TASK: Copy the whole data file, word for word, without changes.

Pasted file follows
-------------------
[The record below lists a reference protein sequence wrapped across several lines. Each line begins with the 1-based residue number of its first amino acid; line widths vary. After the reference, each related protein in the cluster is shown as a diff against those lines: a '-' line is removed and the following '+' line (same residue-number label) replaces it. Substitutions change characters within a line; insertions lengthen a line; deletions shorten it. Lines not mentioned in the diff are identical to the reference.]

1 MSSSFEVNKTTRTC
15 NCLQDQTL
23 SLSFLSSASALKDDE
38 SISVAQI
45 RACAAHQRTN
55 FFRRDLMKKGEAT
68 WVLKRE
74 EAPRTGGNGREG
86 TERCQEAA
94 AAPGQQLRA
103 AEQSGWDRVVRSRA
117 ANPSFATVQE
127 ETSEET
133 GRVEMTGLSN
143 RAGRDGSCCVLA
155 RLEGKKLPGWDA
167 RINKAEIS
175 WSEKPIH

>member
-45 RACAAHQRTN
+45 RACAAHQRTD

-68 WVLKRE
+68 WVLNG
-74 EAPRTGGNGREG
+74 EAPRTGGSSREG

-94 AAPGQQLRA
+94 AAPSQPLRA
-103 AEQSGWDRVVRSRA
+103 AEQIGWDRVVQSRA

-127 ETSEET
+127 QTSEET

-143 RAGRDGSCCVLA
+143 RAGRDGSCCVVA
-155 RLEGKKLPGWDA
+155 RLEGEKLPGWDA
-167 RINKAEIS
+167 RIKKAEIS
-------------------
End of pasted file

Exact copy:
[The record below lists a reference protein sequence wrapped across several lines. Each line begins with the 1-based residue number of its first amino acid; line widths vary. After the reference, each related protein in the cluster is shown as a diff against those lines: a '-' line is removed and the following '+' line (same residue-number label) replaces it. Substitutions change characters within a line; insertions lengthen a line; deletions shorten it. Lines not mentioned in the diff are identical to the reference.]

1 MSSSFEVNKTTRTC
15 NCLQDQTL
23 SLSFLSSASALKDDE
38 SISVAQI
45 RACAAHQRTN
55 FFRRDLMKKGEAT
68 WVLKRE
74 EAPRTGGNGREG
86 TERCQEAA
94 AAPGQQLRA
103 AEQSGWDRVVRSRA
117 ANPSFATVQE
127 ETSEET
133 GRVEMTGLSN
143 RAGRDGSCCVLA
155 RLEGKKLPGWDA
167 RINKAEIS
175 WSEKPIH

>member
-45 RACAAHQRTN
+45 RACAAHQRTD

-68 WVLKRE
+68 WVLNG
-74 EAPRTGGNGREG
+74 EAPRTGGSSREG

-94 AAPGQQLRA
+94 AAPSQPLRA
-103 AEQSGWDRVVRSRA
+103 AEQIGWDRVVQSRA

-127 ETSEET
+127 QTSEET

-143 RAGRDGSCCVLA
+143 RAGRDGSCCVVA
-155 RLEGKKLPGWDA
+155 RLEGEKLPGWDA
-167 RINKAEIS
+167 RIKKAEIS